It’s one thing to create a “strong assignment” (this needs explaining, right?), but to expect students to turn in “strong” essays based on these assignments is like whistling in the dark–I’m never sure how my prompts will be understood by the majority of my students as after all, I plan my syllabus in my head minus any real student input. In the real world, I find that receiving an amazing essay is usually a serendipitous occasion from which my preconceived ideas played but a small role. The key is to keep trying to perfect a venue that encourages some kind of collaborative effort between student and instructor, but the variables are always sitting right in front of me come the first day of class and while I may expect the best from them I have found that planning a syllabus for a semester of academic writing is like engaging in a careful, intricate dance: I must continue to lead the dance, but also keep in mind that my partner’s steps should anticipate my next move–and my partner is very fickle. Sadly,I usually find that mostly the semester turns towards a train wreck when it comes to my earlier ideas and what the students actually produce in terms of writing, but realizing this, I also have learned to sift through the wreckage for those gems that my earlier thinking would simply discard-teaching academic writing is probably more of a learning experience for me than it is for the students sitting in my class.

    • Sapience says:

      To a certain extent, yes, but when there was this strong of a correlation between writing a strong assignment and getting strong essays back, what I think is actually going on is creating necessary pre conditions. It doesn’t guarantee a strong essay by any means (I mean, really, that would be putting too much responsibility on the teacher rather than the student), but without the strong assignment, you’re making it harder for the student to do his or her best work.

      Though I absolutely agree with you that it’s a lot like a complicated dance that requires a lot of collaboration between teacher and student, and necessarily requires quite a bit of adjustment once you hit the realities of the semester and the particularities of any one group of students.

  3. MJ says:

    If by strong essay assignment you mean one that (among other things) asks the student to move towards a level of thinking that challenges her ideas about the world (or brings her face to face with these ideas for the first time) then I am definitely in agreement with you. I’ve found though that in writing such an assignment I am often on the outside–I experience what Rumsfeld called the “unknown unknowns”– because I do not possess the knowledge that I am pushing the student toward, and yet while I know that something is out there, I’m not sure what it is–well, I have my own ideas based upon my own bias, but I really need the student to expose, and articulate in her writing that which I do not see. Ranciere has this great line about the ignorant schoolmaster who sends his students out into the forest of things and signs so that they can bring back what they have found, they can “verify and have it verified by others”. In this respect, for me at least, the strong assignment is one that actually prompts the student to make this journey–it has to be able so somehow communicate the reality of the forest so that the student can decide on making the journey. I love the idea of the strong assignment, I just don’t think that there is a specific formula that one can use to generate it time and again. I do agree with you that preconditions are helpful in generating assignments, but for me the precondition means that I eventually, through much trial and error, somehow intuitively learn (sounds contradictory, I know) to make room for the possibility for exploration and to do this I need to learn to place my own ideas about what’s out there behind me because only then can the student make her own way. Thanks for the response!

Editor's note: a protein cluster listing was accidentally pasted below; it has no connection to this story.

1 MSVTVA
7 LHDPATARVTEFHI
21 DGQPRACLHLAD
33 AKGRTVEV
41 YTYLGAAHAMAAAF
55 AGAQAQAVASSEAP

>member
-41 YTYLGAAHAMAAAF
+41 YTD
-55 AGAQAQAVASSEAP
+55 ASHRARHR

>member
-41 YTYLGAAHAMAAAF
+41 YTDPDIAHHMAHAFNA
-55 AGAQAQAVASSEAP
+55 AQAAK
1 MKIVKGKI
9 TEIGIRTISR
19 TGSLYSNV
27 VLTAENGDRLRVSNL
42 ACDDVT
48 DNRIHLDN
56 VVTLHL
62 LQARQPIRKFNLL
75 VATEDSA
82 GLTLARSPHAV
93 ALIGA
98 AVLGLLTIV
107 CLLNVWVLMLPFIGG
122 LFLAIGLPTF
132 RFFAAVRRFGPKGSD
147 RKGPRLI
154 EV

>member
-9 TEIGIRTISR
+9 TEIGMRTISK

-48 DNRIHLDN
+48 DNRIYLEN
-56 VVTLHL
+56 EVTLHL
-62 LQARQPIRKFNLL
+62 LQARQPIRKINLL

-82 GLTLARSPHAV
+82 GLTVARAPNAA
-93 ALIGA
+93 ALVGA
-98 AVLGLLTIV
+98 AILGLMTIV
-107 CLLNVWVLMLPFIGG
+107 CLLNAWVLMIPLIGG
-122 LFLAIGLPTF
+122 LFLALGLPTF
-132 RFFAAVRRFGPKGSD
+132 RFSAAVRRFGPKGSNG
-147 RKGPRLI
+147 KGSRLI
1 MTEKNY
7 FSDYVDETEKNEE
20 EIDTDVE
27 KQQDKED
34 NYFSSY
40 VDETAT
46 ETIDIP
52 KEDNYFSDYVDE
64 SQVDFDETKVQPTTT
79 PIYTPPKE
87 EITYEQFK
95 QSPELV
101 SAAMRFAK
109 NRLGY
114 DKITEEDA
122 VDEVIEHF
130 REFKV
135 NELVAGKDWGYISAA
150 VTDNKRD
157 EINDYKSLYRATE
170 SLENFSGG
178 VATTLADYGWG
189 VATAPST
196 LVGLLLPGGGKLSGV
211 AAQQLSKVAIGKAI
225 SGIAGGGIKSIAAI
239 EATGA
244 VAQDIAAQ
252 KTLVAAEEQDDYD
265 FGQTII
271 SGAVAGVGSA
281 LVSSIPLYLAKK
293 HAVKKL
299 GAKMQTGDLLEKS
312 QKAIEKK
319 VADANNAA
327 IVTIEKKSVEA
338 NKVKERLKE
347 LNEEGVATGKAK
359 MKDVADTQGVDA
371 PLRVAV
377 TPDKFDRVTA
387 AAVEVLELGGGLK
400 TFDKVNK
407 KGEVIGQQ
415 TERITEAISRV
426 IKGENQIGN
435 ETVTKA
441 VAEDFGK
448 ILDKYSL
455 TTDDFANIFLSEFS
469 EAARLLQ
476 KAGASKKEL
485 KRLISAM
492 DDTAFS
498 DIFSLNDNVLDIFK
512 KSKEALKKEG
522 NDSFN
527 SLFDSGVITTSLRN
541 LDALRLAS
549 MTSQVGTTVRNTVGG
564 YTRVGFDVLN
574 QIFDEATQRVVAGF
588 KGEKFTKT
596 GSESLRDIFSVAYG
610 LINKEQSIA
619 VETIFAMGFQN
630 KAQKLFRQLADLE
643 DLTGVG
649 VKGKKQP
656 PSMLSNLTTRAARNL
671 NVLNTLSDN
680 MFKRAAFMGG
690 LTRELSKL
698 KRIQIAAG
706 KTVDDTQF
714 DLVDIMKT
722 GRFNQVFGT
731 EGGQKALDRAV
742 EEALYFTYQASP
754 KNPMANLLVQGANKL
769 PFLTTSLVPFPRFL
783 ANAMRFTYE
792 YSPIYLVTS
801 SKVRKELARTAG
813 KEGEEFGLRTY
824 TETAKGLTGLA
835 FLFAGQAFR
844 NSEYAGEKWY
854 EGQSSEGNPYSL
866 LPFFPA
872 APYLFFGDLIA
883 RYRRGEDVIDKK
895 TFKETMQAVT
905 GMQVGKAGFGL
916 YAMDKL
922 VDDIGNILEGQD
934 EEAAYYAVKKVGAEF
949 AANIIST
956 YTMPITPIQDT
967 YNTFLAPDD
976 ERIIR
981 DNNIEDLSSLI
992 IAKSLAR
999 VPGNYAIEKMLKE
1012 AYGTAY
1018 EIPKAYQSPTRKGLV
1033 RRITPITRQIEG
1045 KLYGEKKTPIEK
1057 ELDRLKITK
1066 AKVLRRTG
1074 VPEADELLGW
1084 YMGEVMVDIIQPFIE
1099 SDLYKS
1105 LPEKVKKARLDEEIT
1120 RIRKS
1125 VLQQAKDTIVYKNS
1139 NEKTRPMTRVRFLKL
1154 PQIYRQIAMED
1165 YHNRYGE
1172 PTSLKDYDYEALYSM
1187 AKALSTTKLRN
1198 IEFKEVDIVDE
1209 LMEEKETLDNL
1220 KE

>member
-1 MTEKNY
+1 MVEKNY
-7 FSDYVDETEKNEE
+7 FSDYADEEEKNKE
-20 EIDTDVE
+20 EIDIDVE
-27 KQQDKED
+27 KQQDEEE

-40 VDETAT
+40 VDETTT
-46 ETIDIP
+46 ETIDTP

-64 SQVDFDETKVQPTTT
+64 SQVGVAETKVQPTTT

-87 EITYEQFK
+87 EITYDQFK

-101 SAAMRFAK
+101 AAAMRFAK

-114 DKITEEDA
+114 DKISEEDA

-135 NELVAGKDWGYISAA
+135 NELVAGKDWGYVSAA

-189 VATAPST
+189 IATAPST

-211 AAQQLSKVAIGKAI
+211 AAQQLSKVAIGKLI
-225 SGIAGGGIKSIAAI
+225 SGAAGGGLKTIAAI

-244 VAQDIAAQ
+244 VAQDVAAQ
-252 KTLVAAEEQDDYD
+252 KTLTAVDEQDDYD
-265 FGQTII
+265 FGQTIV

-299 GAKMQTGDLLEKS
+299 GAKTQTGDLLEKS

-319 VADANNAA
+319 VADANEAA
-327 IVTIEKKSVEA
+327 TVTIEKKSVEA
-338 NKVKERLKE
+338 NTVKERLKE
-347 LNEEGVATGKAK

• Sapience says:

      Sounds like we’re in total agreement. A strong assignment sets out an intellectual project (what you call the journey, I think), not a particular end goal or result, and somehow help students have “buy-in”. And there’s no one formula, of course, but there are some things that are just generally better: assignments that don’t just propose binaries and ask students to choose a side, but instead ask them to choose something to explore, though it may give them a few tools to help them do so.